Following two years buffeted by supply chain disruption, energy price surges and economic pressures, 2023 is likely to continue to be defined by change. It is true that innovation can help telecommunications providers reduce operational costs, reinvent customer experiences and open doors to new business opportunities. Many enterprises are already leveraging Artificial Intelligence (AI) to elevate their customer experience and automate campaigns. The pandemic changed the way that people worked and shopped, and businesses recognise that things will never go completely go back to how they were.
By using AI applications, providers use intelligent services to monitor and automate their processes. With the evolution of our world, the telecommunications providers don’t really have the choice. They will have to move away from being network services providers to becoming digital infrastructures companies. Enterprise technology is changing every minute. Many providers like Colt Technology Services live and breathe technology and innovation. They’re in the unique position of understanding where many enterprises struggle with their technology and helping to enable innovative solutions.
Some of these trends arise from the broad decentralisation of data. Others are rooted in the pervasive automation of agility, the expansion and virtualisation of digital touchpoints, and the blossoming of AI capabilities. Changes in enterprise technology lie at the root of major shifts in the economy and in the ways that enterprises do business, across nearly every industry. The shift to the cloud and software-as-a-service model dramatically reduces the costs of implementing new features and entire businesses. Today, new technology is deployed more quickly thanks to the adoption of microservices and application programming interfaces (APIs), and artificial intelligence is managing a broadening swath of business decisions.
For enterprises, the benefits of investing in technology are measurable, but many executive teams are unsure which developments are most worthy of exploration. In fact, despite the undeniable value of investing in technology, boards and executive teams are finding it hard to make the right technology choices, including which architecture to build on, which operating model and talent to invest in, and how much to spend on technology to be the leader in their industry. Since enterprise technology is in a constant state of flux, those decisions aren’t easy. As soon as one technology matures, investors and the media are excited about the next. No sooner has cloud computing become mainstream than questions arise about new trends and buzzwords such as the metaverse, smart manufacturing 2.0, industry 4.0, hyperautomation, intelligent automation, and quantum computing.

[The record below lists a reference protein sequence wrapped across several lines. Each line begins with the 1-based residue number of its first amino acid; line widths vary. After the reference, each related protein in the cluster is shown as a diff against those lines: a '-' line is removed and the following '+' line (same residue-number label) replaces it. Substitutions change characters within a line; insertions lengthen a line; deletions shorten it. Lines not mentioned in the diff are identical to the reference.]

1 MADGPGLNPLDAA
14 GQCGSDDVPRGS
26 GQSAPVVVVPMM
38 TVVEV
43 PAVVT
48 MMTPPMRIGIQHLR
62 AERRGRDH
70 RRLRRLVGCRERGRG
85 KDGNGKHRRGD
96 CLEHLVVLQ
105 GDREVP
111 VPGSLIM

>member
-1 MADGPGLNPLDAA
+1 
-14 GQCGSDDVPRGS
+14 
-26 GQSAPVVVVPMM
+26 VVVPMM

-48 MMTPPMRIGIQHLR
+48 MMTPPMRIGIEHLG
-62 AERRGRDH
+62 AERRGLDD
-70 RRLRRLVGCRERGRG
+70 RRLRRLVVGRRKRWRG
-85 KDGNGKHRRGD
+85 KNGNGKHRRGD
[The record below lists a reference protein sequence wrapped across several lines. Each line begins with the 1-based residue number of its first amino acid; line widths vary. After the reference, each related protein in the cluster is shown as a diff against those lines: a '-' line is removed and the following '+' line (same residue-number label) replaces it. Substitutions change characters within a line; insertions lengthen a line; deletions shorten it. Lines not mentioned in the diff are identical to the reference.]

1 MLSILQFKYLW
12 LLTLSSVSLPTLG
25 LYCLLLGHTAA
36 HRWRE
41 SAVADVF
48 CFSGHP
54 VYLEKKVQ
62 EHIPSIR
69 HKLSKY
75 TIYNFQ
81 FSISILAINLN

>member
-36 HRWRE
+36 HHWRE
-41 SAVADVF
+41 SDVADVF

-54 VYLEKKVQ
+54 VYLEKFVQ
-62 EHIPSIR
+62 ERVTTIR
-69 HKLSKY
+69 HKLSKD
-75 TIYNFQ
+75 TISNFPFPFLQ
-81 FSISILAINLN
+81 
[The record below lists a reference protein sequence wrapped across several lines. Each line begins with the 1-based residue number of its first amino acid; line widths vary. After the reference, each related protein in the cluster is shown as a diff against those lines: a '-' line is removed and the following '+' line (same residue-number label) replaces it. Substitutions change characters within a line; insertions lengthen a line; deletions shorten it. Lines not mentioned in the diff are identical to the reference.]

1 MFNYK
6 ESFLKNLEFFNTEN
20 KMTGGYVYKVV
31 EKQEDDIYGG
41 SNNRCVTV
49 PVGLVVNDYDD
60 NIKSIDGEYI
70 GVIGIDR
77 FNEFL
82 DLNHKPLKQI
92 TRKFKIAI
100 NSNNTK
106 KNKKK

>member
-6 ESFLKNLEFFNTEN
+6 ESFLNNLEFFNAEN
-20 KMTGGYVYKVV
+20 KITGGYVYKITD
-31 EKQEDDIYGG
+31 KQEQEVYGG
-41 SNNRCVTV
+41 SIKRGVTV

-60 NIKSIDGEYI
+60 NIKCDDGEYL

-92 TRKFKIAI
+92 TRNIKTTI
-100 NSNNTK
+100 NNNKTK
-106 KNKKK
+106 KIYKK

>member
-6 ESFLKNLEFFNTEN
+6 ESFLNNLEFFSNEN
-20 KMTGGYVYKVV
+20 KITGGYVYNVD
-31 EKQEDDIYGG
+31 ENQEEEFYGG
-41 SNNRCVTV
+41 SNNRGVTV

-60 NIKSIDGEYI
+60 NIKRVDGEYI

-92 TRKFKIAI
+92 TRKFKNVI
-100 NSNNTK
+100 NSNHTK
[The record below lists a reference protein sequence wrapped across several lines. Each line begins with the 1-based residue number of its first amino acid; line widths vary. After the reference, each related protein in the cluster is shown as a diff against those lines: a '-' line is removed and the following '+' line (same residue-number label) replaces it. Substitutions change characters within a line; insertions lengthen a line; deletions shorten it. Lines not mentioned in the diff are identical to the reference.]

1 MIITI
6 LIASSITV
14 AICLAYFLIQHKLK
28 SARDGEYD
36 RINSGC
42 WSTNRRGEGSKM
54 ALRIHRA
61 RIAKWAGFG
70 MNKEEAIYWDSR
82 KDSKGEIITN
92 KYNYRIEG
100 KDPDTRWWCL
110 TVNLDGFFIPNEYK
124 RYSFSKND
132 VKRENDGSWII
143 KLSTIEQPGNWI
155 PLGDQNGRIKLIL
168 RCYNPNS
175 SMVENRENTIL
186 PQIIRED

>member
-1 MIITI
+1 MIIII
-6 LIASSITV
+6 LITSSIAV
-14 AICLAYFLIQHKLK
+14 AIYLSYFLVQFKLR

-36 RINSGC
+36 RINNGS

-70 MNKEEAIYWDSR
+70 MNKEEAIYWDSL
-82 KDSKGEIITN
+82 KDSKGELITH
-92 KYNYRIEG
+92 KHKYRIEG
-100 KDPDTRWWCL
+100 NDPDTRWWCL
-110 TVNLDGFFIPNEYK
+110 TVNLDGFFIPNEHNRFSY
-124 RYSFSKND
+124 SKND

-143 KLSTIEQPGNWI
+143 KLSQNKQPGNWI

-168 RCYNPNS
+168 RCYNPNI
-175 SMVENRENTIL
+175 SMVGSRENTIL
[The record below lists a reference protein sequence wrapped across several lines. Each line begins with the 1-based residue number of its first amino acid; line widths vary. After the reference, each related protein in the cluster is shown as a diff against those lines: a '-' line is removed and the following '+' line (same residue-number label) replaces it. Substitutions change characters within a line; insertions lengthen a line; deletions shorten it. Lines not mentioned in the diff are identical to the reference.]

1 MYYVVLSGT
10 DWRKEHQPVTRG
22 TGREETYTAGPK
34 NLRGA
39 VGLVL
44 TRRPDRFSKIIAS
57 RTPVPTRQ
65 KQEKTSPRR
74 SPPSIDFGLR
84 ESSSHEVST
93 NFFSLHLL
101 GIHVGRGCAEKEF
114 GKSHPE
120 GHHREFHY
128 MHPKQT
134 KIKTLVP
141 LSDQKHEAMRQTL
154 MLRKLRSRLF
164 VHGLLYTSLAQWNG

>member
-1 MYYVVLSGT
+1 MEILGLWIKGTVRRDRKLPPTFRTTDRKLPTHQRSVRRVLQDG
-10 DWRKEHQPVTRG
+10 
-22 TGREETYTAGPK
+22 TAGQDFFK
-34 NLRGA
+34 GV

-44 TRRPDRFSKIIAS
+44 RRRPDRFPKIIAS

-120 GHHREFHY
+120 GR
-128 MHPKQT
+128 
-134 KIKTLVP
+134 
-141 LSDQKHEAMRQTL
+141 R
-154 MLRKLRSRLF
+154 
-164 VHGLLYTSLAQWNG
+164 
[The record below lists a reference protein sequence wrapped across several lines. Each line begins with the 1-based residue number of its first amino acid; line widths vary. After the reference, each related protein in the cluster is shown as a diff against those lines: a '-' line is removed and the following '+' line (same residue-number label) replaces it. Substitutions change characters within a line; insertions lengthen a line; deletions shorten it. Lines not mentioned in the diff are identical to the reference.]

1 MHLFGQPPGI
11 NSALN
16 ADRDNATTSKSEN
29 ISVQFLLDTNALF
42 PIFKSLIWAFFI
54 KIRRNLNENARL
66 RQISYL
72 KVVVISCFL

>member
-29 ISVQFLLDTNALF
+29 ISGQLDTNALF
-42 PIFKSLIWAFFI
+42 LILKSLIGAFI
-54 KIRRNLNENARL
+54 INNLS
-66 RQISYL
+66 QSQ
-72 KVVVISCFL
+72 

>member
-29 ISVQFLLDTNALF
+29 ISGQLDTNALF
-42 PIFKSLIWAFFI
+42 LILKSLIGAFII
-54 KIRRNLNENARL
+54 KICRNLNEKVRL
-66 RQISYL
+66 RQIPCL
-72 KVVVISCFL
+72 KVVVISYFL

To help companies begin to understand which technology trends will matter most to the future of enterprises, we can identified and explored major rising trends that promise to change the way enterprises will work.
Simplification, cybersecurity, the evolution of the workforce, automation and AI, and Super-apps as trends that are key to business and IT decision-makers in 2023. Today and tomorrow, businesses will rely on a wider range of devices to communicate and get things done. To be prepared for the next wave of evolution, many enterprises will increasingly need to adopt a new strategy that performs well whether an interaction starts with a person or from an autonomous device. In 2023, automation will be the enterprise technology trend that will control costs while driving innovation. As automation will streamline processes, it will enable operational excellence. Businesses can progress without having too many risks by focusing on automation within the digital ecosystem. But, one of the most important aspects of this trend will be the ability of machines to interact with one another. Conversational AI will underpin many human-to-digital interactions, with virtual agents increasingly able to manage interactions, looping in people only where necessary.
2023 is a clear sign that cyber threats are growing at an alarming rate and are becoming more sophisticated. As attackers become more advanced, enterprises will need to match them with defensive capabilities that are more robust, resilient, and able to withstand and recover from attacks. The war against cybercrime is played at multiple levels and through a portfolio of tools, approaches, and skilled resources. A security-conscious culture and secure access service edge (SASE), a cloud-based technology based on digital identity, combines increasingly sophisticated controls to protect data traffic at the point of entry and beyond the boundaries of the enterprise.
How do we prepare for deeper complexity? These trends offer and require more means of engagement, more technology components to choose from, more data to make sense of, and more resources to direct toward resilience. Overall, complexity of technology decisions will only grow, and technology skills will need to evolve to take advantage of new technologies.
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